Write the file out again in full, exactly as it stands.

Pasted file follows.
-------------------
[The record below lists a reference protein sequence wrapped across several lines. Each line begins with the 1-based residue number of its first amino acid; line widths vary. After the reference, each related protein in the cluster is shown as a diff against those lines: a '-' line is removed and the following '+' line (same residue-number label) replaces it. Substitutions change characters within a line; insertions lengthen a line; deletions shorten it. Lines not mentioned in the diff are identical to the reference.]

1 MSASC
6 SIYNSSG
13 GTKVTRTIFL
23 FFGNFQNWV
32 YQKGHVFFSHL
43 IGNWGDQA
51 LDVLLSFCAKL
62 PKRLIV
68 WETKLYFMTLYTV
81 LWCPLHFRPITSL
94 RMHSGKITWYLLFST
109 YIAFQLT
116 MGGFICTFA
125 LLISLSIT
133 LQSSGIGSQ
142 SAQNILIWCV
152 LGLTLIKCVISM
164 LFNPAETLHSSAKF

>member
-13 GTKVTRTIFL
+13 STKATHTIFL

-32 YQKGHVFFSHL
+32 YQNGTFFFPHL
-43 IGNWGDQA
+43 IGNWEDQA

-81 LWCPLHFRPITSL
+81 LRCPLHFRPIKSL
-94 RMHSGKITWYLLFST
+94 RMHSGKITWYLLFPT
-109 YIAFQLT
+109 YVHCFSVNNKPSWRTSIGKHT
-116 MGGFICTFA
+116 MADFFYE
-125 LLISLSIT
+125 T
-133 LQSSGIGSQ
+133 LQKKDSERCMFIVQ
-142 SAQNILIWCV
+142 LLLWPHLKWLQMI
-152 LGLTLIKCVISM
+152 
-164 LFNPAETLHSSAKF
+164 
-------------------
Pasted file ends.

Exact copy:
[The record below lists a reference protein sequence wrapped across several lines. Each line begins with the 1-based residue number of its first amino acid; line widths vary. After the reference, each related protein in the cluster is shown as a diff against those lines: a '-' line is removed and the following '+' line (same residue-number label) replaces it. Substitutions change characters within a line; insertions lengthen a line; deletions shorten it. Lines not mentioned in the diff are identical to the reference.]

1 MSASC
6 SIYNSSG
13 GTKVTRTIFL
23 FFGNFQNWV
32 YQKGHVFFSHL
43 IGNWGDQA
51 LDVLLSFCAKL
62 PKRLIV
68 WETKLYFMTLYTV
81 LWCPLHFRPITSL
94 RMHSGKITWYLLFST
109 YIAFQLT
116 MGGFICTFA
125 LLISLSIT
133 LQSSGIGSQ
142 SAQNILIWCV
152 LGLTLIKCVISM
164 LFNPAETLHSSAKF

>member
-13 GTKVTRTIFL
+13 STKATHTIFL

-32 YQKGHVFFSHL
+32 YQNGTFFFPHL
-43 IGNWGDQA
+43 IGNWEDQA

-81 LWCPLHFRPITSL
+81 LRCPLHFRPIKSL
-94 RMHSGKITWYLLFST
+94 RMHSGKITWYLLFPT
-109 YIAFQLT
+109 YVHCFSVNNKPSWRTSIGKHT
-116 MGGFICTFA
+116 MADFFYE
-125 LLISLSIT
+125 T
-133 LQSSGIGSQ
+133 LQKKDSERCMFIVQ
-142 SAQNILIWCV
+142 LLLWPHLKWLQMI
-152 LGLTLIKCVISM
+152 
-164 LFNPAETLHSSAKF
+164 